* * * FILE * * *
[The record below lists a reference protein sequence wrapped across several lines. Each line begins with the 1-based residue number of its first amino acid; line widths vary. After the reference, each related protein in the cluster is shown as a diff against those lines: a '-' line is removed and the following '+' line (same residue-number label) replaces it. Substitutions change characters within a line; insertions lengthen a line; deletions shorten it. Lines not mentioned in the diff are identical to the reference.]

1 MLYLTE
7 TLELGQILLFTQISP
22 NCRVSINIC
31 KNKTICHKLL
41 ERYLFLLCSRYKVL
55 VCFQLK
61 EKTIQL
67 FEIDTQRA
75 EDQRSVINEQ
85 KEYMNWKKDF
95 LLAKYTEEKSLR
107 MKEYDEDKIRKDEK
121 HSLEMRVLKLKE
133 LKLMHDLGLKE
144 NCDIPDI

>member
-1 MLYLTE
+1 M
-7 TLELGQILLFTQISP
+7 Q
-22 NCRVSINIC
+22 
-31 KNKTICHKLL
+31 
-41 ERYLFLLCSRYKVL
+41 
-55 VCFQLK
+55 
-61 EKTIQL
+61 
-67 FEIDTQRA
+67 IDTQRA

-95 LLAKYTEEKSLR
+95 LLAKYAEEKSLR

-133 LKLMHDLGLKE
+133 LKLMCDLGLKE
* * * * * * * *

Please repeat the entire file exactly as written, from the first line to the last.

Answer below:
[The record below lists a reference protein sequence wrapped across several lines. Each line begins with the 1-based residue number of its first amino acid; line widths vary. After the reference, each related protein in the cluster is shown as a diff against those lines: a '-' line is removed and the following '+' line (same residue-number label) replaces it. Substitutions change characters within a line; insertions lengthen a line; deletions shorten it. Lines not mentioned in the diff are identical to the reference.]

1 MLYLTE
7 TLELGQILLFTQISP
22 NCRVSINIC
31 KNKTICHKLL
41 ERYLFLLCSRYKVL
55 VCFQLK
61 EKTIQL
67 FEIDTQRA
75 EDQRSVINEQ
85 KEYMNWKKDF
95 LLAKYTEEKSLR
107 MKEYDEDKIRKDEK
121 HSLEMRVLKLKE
133 LKLMHDLGLKE
144 NCDIPDI

>member
-1 MLYLTE
+1 M
-7 TLELGQILLFTQISP
+7 Q
-22 NCRVSINIC
+22 
-31 KNKTICHKLL
+31 
-41 ERYLFLLCSRYKVL
+41 
-55 VCFQLK
+55 
-61 EKTIQL
+61 
-67 FEIDTQRA
+67 IDTQRA

-95 LLAKYTEEKSLR
+95 LLAKYAEEKSLR

-133 LKLMHDLGLKE
+133 LKLMCDLGLKE